Forecast 2014: Technology Trends And Great New Gadgets
This year, we can expect advances in e-discovery, digital forensics and legal technology. While keeping up with that, we can look forward to some pretty smoking gadgets for lawyers, too.
On the e-discovery front, three legal issues are going to be hot in 2014: BYOD; increasing demands for electronic discovery in state courts in civil and criminal matters; and impending changes to the federal rules of civil procedure .
By far the hottest issue centers on "bring your own device," or BYOD, to work. Bending to pressure, information technology and legal staff now allow workers at many companies to use their own personal digital devices for business purposes. However, as communications and work product created and stored on these devices becomes the subject of litigation, the devices are now the subject of subpoenas and demands for digital forensic analysis. The commingling of personal communications and data present challenges can be daunting and, at times, embarrassing to both the personnel and executives who allowed the BYOD practices. Watch for more BYOD litigation in the coming year.
Jeff Bagnell, a Westport employment lawyer who has leveraged e-discovery to his clients' advantage in several cases, hopes that in 2014 the Connecticut judiciary will begin to understand that "the age of paper discovery is over. I find some [judges] who still don't get that, and they think that inspecting a company's computers (even a limited subset thereof) is 'overly burdensome' to the corporation."
Most commercial communication takes place electronically, and the majority of it—85 percent—of all electronic communications are never even printed out. Reliance on paper discovery is ineffectual for obtaining accurate information and will not serve your client's purposes. If you do not understand how to obtain electronically stored information, you need to take a class, hire an expert or both. If you think about where your own information is stored, you can only imagine where the "goods" are stored that you need to discover.
So far, e-discovery has been almost exclusively a civil law phenomenon. Although most digital forensics is conducted in criminal investigations and produced in the criminal court, very few criminal cases involve any e-discovery. If it doesn't happen in 2014, it's going to happen soon—e-discovery is going to emerge in the criminal court. Just as criminal defendants have been accused of utilizing email, social media, websites and electronically stored information to commit offenses, the criminal defense bar will begin to make use of the same types of electronically stored information to defend cases.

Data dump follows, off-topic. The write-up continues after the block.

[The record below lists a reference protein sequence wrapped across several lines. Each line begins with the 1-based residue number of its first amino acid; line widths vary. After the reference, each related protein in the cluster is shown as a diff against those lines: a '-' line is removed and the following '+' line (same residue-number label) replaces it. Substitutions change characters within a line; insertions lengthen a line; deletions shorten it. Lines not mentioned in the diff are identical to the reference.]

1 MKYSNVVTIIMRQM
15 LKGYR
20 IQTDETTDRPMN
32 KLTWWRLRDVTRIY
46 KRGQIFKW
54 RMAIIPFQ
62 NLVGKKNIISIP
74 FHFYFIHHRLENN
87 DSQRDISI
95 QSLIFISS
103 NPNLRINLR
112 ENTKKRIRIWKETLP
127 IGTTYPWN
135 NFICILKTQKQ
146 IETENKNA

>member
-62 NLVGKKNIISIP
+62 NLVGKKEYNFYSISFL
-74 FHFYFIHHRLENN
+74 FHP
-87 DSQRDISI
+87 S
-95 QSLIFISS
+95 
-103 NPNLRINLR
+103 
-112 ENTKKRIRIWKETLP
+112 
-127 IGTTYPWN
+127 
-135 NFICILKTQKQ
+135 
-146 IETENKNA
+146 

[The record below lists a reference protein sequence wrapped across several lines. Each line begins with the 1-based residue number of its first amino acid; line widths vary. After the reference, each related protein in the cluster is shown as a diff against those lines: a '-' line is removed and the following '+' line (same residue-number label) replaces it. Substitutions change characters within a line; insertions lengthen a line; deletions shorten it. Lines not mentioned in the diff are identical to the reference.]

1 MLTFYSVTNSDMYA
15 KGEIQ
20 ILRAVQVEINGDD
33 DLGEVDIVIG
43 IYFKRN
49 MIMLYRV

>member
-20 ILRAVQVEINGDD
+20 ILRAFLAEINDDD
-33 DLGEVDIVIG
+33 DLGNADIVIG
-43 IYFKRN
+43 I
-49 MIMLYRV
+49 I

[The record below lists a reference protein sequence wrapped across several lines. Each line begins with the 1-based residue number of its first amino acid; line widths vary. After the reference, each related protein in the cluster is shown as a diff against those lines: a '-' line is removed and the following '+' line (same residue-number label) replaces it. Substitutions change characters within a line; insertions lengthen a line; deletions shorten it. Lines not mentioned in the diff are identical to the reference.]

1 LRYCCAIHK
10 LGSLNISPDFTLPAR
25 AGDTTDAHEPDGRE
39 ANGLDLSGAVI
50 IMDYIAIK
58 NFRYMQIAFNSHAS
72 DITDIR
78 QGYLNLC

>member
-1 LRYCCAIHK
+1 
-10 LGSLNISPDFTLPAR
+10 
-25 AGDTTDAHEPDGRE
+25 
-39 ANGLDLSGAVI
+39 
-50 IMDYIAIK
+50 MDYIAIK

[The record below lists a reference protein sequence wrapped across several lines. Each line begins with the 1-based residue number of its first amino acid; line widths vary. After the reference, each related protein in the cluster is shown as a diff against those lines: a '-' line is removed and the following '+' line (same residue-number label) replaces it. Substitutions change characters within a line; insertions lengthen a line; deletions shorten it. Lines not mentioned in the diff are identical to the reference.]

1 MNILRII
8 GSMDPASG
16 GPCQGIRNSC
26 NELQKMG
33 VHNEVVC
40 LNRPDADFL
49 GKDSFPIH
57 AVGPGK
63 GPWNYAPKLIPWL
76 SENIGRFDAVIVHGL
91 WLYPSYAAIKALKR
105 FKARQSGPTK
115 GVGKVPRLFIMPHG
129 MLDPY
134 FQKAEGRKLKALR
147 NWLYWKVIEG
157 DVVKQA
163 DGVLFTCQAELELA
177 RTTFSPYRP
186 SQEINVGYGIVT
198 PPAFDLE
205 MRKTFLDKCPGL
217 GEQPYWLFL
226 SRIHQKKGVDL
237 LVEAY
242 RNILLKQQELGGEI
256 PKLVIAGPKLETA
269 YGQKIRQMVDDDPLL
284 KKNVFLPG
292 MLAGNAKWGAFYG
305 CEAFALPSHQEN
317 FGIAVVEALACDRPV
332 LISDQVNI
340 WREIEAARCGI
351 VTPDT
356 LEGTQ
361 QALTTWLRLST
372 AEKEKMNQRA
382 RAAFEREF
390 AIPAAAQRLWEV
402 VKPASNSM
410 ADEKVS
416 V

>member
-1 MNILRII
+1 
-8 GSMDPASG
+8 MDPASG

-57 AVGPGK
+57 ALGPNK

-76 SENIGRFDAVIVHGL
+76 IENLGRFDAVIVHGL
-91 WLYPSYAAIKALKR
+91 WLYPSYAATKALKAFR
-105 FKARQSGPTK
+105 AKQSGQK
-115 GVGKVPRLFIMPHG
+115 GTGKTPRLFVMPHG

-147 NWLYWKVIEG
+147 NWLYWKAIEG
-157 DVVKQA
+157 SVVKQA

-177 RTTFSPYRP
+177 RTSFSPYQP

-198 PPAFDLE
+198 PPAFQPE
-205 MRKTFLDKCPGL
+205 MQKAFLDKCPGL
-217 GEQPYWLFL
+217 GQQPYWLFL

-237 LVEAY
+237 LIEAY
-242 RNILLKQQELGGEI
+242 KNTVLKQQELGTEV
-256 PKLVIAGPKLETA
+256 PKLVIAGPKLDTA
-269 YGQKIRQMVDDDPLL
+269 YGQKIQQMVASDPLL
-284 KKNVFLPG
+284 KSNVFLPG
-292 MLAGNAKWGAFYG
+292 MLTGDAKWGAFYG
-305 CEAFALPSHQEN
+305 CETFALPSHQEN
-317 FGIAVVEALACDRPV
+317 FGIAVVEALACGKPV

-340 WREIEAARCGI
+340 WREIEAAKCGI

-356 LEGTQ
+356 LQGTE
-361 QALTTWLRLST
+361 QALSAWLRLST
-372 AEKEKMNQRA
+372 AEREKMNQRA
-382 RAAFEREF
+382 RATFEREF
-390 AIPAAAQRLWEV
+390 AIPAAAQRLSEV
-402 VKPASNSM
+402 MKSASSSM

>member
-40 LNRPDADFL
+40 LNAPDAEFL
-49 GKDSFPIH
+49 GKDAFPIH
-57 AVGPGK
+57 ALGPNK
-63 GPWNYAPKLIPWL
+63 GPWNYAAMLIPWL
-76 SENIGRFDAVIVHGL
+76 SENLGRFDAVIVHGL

Compared to the federal system, Connecticut is in the dark ages of electronic discovery. The Federal Rules of Civil Procedure are facing their second round of revisions to accommodate burgeoning growth in e-discovery in the past decade.
Among the revisions will be a proportionality rule. It provides that parties may obtain electronically stored information that is relevant proportional to the "needs of the case considering the amount in controversy, the importance of the issues at stake, the parties' resources, the importance of the discovery in resolving the issues, and whether the burden or expense of the proposed discovery outweighs its likely benefit." Many observers believe that the adoption of his rule will reduce the possibility that e-discovery costs will exceed the amount of possible recovery.
In the field of digital forensics, we can expect to be able to retrieve more data from more devices with greater ease. Cellphone and tablet forensics are making up a greater portion of the market. As the use of these devices multiplies, companies such as Cellebrite and Oxygen Forensics issue more frequent and more comprehensive updates to glean information from them. However, they have yet to figure out how to defeat Apple's encryption of deleted information on its iPhone 4s and more recent devices.